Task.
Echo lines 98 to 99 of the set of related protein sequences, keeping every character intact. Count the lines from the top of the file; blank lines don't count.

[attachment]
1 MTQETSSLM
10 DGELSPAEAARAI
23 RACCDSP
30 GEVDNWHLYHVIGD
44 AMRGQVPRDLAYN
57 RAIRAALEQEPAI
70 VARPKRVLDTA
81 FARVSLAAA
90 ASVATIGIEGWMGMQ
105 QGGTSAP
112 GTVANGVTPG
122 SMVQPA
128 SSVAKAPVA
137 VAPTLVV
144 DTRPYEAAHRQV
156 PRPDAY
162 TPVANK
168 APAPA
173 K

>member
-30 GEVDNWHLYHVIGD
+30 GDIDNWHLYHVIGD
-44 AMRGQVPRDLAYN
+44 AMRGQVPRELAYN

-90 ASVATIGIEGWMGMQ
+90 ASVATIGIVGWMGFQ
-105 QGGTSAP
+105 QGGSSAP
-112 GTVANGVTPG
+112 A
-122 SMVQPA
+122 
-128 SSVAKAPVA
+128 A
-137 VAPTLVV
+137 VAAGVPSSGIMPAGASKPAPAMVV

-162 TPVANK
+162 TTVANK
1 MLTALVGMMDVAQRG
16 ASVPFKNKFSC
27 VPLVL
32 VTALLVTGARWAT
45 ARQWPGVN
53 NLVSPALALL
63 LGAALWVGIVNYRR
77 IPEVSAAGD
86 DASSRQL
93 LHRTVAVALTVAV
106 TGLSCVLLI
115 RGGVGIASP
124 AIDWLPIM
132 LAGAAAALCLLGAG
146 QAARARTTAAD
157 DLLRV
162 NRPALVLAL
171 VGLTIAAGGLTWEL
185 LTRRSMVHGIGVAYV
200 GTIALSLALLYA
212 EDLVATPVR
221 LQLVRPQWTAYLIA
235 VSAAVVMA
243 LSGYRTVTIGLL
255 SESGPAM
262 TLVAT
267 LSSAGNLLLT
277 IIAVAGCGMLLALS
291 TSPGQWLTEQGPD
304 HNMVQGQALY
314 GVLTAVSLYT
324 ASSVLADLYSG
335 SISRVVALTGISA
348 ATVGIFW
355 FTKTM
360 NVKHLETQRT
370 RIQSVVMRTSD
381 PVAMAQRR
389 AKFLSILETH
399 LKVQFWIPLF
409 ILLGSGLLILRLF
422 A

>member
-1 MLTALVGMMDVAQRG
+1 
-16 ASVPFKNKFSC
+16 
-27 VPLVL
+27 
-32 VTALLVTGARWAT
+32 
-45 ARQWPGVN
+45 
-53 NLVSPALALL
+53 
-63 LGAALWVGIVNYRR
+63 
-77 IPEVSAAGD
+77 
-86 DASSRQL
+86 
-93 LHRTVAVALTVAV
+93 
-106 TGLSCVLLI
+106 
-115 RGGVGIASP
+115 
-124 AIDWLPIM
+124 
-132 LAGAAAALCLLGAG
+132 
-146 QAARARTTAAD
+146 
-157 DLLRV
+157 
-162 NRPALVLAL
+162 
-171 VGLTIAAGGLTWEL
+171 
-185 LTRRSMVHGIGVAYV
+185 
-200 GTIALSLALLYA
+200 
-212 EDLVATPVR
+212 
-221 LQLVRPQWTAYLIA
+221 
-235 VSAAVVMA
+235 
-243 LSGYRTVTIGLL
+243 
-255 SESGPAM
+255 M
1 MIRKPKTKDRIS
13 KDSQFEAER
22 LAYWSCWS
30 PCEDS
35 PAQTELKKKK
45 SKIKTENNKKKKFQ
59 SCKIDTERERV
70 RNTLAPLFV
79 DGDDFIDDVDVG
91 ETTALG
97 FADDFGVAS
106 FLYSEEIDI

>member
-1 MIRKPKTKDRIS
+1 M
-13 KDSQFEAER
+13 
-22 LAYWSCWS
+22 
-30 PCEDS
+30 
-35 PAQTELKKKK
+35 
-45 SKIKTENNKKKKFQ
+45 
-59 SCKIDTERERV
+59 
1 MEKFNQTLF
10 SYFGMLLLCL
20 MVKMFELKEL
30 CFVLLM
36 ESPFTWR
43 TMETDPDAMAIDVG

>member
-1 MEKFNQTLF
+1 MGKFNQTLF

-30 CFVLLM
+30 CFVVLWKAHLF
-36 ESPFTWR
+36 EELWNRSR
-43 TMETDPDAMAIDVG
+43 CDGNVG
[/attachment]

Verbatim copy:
-86 DASSRQL
+86 